Q. Why did Cambridge University enter Robot Wars?
A. They didn't.
Rob and Chris decided to enter Robot Wars in the Autumn of 1997, after seeing a feature in Bizarre Magazine. As members of the University's Engineering Society, they were able to use the Engineering Department's workshops after obtaining permission. When they started to contact Mentorn regularly, it became apparent that they had become the "Cambridge University Team". While this wasn't really a problem to them, it did give the impression that Mortis was an official University entrant. This isn't really fair on the University, since it puts their reputation on the line.
Q. How much did Mortis cost?
A. About £350 (US$500) for materials and components.
The only components purchased by Cambridge University were the transmitter, receiver and servos (at a cost of £140 - thanks Ken!). All the rest of the components were either
Most of this was due to Rob spending huge amounts of time phoning virtually every engineering company in the country, being "charming" and "persuasive".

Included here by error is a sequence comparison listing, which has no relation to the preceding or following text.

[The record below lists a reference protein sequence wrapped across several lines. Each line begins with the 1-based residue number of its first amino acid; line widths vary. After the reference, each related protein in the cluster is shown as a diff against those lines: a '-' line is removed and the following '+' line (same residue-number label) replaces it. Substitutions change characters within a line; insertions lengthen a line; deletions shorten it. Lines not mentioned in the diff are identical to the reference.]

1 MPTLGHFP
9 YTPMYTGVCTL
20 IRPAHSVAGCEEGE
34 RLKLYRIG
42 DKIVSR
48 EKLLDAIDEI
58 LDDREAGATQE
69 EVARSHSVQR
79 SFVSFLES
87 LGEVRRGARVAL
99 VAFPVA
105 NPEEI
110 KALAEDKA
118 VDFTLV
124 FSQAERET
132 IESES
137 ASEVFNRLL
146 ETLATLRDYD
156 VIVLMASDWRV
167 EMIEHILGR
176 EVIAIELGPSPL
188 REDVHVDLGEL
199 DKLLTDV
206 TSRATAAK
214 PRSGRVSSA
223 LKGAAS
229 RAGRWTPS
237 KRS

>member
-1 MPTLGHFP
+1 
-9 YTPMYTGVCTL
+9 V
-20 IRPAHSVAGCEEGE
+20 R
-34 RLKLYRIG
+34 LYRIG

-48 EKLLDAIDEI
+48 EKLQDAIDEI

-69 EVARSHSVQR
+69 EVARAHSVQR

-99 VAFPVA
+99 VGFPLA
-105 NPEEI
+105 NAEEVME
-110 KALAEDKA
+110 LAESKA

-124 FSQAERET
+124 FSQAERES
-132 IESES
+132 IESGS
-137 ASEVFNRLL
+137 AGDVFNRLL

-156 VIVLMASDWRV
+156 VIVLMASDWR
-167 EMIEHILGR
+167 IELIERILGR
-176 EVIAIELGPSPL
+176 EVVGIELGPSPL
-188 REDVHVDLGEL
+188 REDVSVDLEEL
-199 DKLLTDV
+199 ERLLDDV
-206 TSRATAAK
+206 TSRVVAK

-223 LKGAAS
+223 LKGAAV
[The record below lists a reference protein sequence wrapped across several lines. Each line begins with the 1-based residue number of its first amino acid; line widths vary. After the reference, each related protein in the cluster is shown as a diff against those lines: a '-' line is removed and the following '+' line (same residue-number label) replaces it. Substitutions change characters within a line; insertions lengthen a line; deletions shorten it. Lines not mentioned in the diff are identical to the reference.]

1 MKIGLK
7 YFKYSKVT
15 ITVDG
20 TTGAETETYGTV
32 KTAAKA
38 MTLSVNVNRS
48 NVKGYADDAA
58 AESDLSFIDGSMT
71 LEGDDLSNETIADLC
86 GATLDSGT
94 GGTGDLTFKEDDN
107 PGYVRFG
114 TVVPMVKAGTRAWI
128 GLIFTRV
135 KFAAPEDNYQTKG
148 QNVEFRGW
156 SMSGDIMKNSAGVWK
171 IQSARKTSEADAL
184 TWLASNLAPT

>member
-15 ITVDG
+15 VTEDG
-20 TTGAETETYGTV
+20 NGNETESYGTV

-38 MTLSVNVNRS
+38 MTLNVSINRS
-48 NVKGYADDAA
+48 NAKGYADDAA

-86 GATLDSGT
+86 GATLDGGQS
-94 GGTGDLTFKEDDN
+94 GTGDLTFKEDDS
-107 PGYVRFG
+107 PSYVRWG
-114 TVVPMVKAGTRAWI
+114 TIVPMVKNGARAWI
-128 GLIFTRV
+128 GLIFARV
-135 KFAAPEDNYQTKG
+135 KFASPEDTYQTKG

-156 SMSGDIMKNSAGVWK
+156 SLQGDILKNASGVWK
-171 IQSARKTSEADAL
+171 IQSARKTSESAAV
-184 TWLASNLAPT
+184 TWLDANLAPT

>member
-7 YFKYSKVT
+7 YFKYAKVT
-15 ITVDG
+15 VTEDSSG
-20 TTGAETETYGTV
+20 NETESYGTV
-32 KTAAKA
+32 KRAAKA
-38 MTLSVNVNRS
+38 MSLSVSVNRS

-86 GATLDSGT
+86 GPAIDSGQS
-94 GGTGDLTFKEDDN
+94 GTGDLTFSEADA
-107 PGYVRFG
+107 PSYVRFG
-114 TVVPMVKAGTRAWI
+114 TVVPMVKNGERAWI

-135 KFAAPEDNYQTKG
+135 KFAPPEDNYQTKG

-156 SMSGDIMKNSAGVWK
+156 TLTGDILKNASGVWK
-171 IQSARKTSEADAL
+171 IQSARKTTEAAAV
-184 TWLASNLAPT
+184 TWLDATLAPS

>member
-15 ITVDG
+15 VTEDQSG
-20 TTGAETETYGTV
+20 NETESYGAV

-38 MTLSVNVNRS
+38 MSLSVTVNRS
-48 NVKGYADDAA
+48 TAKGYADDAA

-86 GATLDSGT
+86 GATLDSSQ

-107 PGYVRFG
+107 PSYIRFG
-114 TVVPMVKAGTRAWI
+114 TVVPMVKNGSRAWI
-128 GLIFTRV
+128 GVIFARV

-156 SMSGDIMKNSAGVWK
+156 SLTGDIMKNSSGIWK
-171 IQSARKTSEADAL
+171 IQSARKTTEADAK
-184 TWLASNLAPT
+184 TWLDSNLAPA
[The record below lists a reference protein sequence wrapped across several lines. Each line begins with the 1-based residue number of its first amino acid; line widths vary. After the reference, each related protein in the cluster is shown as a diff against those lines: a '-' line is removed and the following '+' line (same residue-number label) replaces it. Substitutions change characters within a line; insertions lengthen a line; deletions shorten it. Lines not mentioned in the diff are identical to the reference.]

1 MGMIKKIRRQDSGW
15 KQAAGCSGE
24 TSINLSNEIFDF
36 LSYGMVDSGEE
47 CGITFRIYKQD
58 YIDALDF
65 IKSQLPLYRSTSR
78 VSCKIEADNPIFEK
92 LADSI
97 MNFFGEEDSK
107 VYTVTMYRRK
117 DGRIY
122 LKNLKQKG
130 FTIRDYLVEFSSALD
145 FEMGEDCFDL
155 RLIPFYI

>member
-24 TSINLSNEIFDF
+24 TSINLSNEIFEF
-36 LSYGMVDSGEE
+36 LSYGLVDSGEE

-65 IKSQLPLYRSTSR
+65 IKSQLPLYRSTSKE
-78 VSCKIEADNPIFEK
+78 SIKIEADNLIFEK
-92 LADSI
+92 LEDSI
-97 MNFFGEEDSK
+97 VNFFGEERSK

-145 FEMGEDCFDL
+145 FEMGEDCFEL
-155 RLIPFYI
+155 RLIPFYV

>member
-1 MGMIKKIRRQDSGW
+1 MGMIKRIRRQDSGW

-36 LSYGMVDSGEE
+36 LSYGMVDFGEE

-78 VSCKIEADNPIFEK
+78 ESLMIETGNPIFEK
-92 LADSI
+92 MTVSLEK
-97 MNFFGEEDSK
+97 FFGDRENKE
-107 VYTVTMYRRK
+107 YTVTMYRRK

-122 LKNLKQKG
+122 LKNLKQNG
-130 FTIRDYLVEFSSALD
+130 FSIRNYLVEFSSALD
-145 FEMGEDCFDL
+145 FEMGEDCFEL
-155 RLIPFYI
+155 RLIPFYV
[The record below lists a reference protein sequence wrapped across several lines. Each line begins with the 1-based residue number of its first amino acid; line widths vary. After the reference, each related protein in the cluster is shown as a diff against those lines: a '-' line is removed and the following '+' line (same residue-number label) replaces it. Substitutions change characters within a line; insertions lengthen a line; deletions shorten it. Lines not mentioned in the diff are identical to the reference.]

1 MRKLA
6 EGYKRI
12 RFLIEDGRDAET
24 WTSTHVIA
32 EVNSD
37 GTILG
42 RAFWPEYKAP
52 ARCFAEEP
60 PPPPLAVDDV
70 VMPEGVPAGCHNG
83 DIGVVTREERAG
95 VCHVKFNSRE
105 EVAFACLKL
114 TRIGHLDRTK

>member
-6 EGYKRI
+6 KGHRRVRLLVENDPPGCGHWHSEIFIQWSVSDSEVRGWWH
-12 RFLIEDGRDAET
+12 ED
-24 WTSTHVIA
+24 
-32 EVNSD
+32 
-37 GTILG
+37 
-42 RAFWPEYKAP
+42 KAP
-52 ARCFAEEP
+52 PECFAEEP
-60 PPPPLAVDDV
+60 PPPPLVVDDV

Q. How does the axe work?
A. We're not telling
It's got an electric motor at one end, and a nasty big pointy thing at the other. We'd love to tell you how it works, but then we'd have to kill you.
Q. Could Mortis kill somebody?
When tested on bulletproof plastic, the axe had penetration equivalent to, or
better than, a .38 Magnum at point blank range. The top point of the axe's arc
is at groin height for Chris (He's 6'4"), so draw your own conclusions. Suffice to
say that it scares the team silly switching the
Plans to send Mortis into the College bar on the evening of the Jesus College Boat Club dinner are, as yet, unrealised.
Q. How much work was involved in building Mortis?
It took three months of solid work to design Mortis, source parts,
machine the mechanisms, construct the chassis, and get it working. When the team arrived at the competition, they were still without on/off switches for the motors and axe, and the axe was untested; they had tripled the running speed the day before, after finding they had surplus torque but a blade you could actually see moving. They became infamous for always having Mortis in pieces when they weren't filming, trying to get all the systems working for the next round.